- open arms mean honesty and acceptance,
- fist closed means hostility, pride or determination, according to context,
- the hand covering the mouth means nervousity, and hiding things,
- hands kept behind the back mean superiority, control,
- the vertical movement of the head mean approval in most cultures (with the exception of Bulgaria and Sri
Lanka where they mean negation), this gesture is also neutral in the US, and an insult in Asian countries.
The body position, the posture communicates the social status of an individual, thus it represents a way in which people report to each other.
The body movement can be:
- lateral denoting a good communicator
- front- back, denoting an action man,
- vertical, denoting a convincing person.
Communication using objects – involves the use of material objects such as clothing, furniture, architecture aiming to voluntarily or involuntarily transmit certain messages.
Communicating through colours – means communications trough elements representing a mirror of the individual’s personality, and influencing the results of communication. Bright colours are chosen by action and communicative persons, and the pale ones by the timid ones. For Europeans, black is a sad colour, while for the Japanese and Chinese, the colour expressing sadness is white.
Intimate communication involves the existence of a contact zone closer to half a meter. Exaggerate closeness expresses threat, need of confidentiality, strictly personal nature; excessive distance may express arrogance, superior social status. Here we can make the difference between two types of communication: classic, traditional one, where proximity is physical and electronic communication where intimacy can exist without actual physical closeness. 127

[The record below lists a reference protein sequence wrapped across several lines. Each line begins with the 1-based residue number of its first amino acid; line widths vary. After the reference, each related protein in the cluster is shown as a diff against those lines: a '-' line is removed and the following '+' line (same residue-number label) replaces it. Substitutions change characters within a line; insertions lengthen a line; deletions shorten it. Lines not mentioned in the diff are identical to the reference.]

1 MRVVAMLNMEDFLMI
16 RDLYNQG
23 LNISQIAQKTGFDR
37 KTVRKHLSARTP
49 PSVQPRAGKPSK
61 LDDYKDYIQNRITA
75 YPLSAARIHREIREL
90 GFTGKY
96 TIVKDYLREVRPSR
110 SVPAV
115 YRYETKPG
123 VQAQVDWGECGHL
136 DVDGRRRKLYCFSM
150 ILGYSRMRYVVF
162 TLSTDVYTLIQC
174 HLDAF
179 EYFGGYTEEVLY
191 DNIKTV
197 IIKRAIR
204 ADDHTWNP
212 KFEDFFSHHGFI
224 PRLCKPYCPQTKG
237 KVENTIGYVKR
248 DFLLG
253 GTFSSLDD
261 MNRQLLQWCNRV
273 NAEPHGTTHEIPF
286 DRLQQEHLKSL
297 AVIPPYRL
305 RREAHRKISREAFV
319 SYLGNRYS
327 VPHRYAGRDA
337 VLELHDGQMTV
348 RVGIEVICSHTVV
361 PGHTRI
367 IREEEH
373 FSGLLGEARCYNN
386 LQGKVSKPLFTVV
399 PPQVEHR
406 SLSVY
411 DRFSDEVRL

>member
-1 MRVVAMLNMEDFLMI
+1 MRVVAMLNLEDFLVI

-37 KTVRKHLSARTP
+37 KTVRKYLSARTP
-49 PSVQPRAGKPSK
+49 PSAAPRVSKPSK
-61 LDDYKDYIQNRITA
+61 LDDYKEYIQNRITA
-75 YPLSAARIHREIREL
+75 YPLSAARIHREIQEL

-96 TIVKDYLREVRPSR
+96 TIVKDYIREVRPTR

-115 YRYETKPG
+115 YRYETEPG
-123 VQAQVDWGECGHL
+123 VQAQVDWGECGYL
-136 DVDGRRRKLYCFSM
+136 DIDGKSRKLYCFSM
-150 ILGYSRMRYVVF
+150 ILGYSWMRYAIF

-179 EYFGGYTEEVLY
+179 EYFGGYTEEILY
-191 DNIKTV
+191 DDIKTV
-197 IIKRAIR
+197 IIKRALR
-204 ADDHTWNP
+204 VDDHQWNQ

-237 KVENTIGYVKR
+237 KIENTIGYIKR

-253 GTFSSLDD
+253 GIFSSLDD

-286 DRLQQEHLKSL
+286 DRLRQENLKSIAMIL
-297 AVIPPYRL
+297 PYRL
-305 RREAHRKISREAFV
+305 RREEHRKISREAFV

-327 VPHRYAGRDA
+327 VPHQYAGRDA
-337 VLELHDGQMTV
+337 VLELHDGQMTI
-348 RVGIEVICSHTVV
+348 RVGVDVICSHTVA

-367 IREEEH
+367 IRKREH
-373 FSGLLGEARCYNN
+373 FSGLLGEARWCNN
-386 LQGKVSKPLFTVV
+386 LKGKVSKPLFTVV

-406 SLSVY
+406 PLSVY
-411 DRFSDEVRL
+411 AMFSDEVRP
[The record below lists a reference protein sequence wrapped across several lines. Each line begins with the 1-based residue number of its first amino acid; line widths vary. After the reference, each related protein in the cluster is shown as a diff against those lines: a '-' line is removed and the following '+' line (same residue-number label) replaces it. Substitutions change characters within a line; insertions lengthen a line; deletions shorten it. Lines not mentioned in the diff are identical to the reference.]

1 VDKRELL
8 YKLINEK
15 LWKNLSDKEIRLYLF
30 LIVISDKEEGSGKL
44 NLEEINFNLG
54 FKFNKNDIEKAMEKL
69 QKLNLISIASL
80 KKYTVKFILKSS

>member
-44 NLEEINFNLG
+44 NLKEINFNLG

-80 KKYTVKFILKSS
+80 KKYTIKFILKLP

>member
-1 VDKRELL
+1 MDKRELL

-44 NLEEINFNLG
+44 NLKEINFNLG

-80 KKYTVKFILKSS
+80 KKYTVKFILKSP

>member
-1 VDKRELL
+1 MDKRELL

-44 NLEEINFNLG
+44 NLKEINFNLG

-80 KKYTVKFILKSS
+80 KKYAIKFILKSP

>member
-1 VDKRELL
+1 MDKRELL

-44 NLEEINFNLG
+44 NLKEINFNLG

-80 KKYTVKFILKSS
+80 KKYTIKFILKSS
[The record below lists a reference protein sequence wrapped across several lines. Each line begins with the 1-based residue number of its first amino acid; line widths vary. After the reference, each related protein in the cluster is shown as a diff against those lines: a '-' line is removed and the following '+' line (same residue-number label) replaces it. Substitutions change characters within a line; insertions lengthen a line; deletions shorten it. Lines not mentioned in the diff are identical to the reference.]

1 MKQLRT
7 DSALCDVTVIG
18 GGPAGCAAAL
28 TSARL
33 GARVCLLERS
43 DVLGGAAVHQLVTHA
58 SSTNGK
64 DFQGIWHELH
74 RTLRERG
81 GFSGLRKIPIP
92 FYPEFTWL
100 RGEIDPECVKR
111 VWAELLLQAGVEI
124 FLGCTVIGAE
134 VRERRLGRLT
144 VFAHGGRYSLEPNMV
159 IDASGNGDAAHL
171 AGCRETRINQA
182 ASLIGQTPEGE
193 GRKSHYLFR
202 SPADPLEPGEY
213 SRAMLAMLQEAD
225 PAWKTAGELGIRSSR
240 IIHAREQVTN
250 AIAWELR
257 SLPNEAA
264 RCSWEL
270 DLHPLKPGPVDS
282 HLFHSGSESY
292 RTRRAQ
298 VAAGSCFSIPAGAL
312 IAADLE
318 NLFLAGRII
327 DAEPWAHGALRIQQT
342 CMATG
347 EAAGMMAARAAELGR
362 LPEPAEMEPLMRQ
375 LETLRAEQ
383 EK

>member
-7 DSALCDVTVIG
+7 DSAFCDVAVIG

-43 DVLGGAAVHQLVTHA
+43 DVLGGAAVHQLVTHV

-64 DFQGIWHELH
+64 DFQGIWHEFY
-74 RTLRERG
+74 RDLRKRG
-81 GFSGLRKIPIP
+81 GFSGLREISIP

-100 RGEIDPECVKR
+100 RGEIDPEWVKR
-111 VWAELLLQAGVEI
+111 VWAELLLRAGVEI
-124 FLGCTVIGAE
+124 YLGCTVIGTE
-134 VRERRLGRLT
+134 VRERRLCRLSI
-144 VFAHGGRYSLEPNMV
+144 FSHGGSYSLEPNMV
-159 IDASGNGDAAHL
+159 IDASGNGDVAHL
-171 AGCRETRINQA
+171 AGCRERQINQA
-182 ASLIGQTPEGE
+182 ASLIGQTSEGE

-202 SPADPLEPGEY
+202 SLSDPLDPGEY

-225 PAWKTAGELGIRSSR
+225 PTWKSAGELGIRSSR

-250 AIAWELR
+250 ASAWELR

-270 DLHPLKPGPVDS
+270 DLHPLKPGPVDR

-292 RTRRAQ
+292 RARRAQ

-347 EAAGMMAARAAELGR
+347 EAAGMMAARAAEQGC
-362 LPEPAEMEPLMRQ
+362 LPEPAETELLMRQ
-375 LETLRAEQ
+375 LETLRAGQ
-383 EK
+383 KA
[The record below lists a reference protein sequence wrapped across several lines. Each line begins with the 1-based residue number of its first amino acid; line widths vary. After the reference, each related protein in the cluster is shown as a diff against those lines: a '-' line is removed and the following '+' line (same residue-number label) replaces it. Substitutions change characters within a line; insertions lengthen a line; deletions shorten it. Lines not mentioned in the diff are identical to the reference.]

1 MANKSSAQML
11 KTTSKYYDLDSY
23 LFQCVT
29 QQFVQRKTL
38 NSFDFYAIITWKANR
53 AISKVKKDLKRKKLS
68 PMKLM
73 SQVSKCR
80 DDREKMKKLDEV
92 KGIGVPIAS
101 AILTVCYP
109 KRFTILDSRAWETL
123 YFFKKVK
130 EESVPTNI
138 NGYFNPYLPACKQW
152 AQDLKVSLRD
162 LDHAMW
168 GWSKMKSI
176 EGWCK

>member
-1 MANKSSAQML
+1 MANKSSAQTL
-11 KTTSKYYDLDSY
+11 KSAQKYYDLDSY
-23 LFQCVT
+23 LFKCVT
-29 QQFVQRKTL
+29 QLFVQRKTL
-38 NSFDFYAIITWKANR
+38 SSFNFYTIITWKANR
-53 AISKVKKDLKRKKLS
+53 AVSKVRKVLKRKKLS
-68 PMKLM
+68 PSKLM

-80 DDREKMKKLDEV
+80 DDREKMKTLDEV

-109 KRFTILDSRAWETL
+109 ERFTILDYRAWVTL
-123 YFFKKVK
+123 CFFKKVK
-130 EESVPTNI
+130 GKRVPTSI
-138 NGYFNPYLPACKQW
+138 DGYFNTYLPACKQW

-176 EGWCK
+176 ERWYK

2.1.5. Business Communication
An organization is a group of persons constituted to achieve certain specific objectives. The achievement of these objectives largely depends upon proper co-ordination and integration of human effort in an organization. The people working in an organization are interrelated; their activities are also interrelated because they are performed to achieve common organizational objectives. Co-ordination and integration of various human activities is possible only if there is an effective system of communication in the organization which provides for exchange of information and sharing of various ideas. The more effective the system of communication, the better the relations between workers and between workers and the management.
Communication is the flow of information and understanding from one person to another at the same level or at different levels. It is a process which enables management to allocate and supervise the work of the employees. The effectiveness of the management largely depends upon the effectiveness of their communication. Communication system is the medium through which an organization adapts to its environment. It not only integrates the various sub-units of an organization but also, in a systematic sense, serves as an elaborate set of interconnected channels designed to sift and analyse information imported from the environment. It also exports processed information to the environment. As an organization grows in size, complexity, and sophistication, the role of communication also undergoes a change, and it becomes more critical to organizational functioning. It, therefore, becomes necessary to upgrade the system according to the needs of the organization from time to time. Communication keeps the workers informed about the internal and external happenings, which helps them in accomplishing their respective tasks and are also of interest to the organization. It co-ordinates the efforts of the members towards achieving organizational objectives. It also